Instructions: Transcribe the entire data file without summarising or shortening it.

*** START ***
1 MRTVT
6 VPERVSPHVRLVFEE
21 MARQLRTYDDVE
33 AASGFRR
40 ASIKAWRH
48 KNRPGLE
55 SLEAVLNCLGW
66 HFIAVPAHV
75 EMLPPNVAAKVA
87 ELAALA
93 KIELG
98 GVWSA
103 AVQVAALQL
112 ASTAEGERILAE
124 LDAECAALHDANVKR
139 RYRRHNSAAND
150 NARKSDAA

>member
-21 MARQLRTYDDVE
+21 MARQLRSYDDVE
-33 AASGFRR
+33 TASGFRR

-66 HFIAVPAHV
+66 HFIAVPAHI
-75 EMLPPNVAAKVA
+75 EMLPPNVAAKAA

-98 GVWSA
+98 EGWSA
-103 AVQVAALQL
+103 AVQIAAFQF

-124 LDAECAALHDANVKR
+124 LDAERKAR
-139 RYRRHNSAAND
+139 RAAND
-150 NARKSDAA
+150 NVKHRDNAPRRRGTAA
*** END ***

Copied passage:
1 MRTVT
6 VPERVSPHVRLVFEE
21 MARQLRTYDDVE
33 AASGFRR
40 ASIKAWRH
48 KNRPGLE
55 SLEAVLNCLGW
66 HFIAVPAHV
75 EMLPPNVAAKVA
87 ELAALA
93 KIELG
98 GVWSA
103 AVQVAALQL
112 ASTAEGERILAE
124 LDAECAALHDANVKR
139 RYRRHNSAAND
150 NARKSDAA

>member
-21 MARQLRTYDDVE
+21 MARQLRSYDDVE
-33 AASGFRR
+33 TASGFRR

-66 HFIAVPAHV
+66 HFIAVPAHI
-75 EMLPPNVAAKVA
+75 EMLPPNVAAKAA

-98 GVWSA
+98 EGWSA
-103 AVQVAALQL
+103 AVQIAAFQF

-124 LDAECAALHDANVKR
+124 LDAERKAR
-139 RYRRHNSAAND
+139 RAAND
-150 NARKSDAA
+150 NVKHRDNAPRRRGTAA